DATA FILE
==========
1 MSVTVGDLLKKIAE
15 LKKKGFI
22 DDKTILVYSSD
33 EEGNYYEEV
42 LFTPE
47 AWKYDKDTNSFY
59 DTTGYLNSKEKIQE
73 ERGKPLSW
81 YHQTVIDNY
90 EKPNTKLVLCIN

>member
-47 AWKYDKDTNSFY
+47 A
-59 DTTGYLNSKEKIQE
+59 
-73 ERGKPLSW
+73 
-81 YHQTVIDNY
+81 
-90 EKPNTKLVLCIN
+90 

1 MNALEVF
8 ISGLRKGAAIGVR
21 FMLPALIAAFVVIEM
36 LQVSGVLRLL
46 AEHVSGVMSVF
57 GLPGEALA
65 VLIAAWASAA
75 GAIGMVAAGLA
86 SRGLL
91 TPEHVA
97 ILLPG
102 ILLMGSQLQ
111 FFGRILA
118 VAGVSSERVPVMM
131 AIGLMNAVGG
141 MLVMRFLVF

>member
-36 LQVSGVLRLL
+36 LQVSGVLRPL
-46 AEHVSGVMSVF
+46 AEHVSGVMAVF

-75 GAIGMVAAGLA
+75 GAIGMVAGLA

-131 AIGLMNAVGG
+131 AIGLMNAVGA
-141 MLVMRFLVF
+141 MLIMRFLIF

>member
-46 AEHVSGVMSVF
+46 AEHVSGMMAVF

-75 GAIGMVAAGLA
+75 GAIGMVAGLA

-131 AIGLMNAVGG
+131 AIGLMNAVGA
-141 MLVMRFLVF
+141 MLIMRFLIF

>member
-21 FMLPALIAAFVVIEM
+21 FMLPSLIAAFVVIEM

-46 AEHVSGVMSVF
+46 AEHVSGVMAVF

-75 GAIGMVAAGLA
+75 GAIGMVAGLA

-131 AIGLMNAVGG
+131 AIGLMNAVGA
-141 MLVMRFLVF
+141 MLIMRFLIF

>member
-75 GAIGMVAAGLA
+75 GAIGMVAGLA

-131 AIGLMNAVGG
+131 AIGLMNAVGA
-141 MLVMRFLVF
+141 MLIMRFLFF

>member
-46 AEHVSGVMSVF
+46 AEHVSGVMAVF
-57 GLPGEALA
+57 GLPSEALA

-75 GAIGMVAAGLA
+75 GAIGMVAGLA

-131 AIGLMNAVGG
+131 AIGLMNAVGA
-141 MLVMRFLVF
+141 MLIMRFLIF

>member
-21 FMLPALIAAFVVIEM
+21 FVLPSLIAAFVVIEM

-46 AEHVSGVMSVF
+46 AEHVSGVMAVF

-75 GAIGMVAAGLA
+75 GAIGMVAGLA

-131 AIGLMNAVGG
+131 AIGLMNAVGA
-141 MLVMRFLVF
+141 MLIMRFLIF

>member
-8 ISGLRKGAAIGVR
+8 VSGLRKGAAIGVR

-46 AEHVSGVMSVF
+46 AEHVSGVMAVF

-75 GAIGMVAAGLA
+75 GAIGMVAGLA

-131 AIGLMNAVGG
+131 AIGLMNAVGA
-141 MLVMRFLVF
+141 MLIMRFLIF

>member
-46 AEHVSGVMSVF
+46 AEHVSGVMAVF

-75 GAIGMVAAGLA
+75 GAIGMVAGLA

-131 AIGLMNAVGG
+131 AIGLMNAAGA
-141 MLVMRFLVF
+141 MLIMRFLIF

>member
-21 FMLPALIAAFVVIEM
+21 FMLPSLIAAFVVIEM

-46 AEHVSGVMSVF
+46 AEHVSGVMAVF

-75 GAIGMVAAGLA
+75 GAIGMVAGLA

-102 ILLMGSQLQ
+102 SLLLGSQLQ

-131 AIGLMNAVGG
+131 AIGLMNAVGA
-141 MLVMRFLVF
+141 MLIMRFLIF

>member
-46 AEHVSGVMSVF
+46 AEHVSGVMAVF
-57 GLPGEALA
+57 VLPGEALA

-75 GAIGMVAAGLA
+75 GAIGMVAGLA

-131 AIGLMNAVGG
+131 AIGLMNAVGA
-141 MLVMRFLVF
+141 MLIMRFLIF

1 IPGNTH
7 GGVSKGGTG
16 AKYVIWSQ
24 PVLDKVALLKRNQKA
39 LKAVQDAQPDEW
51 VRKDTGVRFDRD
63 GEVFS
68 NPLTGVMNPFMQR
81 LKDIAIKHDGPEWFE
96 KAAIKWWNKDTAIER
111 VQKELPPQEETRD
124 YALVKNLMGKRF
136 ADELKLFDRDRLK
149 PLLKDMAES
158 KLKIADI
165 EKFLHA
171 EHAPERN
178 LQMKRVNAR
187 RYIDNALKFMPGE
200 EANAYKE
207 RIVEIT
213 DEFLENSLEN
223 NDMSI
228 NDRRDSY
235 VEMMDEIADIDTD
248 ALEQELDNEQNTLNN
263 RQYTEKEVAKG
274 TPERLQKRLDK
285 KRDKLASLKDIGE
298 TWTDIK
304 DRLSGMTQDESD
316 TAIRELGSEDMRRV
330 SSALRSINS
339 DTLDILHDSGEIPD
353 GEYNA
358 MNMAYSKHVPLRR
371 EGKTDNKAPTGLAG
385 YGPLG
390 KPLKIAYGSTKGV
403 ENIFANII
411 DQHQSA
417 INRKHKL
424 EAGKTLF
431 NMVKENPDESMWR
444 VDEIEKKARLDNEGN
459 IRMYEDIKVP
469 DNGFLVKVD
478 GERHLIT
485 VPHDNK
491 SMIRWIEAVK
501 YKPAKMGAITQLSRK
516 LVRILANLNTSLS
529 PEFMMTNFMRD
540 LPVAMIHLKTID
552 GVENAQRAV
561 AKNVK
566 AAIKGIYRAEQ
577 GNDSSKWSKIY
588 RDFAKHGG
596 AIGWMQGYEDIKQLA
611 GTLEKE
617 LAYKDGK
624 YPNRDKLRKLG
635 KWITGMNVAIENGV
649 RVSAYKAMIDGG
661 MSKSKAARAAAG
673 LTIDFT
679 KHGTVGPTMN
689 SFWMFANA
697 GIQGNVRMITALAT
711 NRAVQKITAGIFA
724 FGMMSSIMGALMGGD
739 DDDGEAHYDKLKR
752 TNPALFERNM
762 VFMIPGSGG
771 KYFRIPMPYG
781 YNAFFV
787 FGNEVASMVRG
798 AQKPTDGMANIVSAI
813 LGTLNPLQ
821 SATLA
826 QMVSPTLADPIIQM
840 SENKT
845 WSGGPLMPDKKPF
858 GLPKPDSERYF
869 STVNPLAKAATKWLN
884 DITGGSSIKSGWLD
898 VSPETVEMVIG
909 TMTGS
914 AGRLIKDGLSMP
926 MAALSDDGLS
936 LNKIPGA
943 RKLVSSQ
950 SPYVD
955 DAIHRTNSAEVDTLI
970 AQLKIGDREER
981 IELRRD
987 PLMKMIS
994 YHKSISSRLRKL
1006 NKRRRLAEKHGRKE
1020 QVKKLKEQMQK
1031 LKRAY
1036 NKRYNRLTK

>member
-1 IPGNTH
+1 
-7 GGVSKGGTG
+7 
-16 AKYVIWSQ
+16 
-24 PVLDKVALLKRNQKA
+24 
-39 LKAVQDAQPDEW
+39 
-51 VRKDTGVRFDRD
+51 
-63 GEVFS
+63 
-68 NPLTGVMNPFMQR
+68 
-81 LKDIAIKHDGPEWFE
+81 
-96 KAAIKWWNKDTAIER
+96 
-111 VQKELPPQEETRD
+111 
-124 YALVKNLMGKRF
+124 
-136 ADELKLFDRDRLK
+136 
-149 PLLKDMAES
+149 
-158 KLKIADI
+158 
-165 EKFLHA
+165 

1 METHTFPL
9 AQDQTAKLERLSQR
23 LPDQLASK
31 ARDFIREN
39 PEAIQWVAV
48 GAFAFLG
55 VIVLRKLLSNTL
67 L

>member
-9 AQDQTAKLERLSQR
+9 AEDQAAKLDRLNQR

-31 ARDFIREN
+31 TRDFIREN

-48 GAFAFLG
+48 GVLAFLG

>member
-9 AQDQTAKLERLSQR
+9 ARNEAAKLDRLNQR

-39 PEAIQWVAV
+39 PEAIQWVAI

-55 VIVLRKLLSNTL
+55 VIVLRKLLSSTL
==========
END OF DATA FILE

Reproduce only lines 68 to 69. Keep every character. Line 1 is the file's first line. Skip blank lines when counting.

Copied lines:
+141 MLIMRFLIF

>member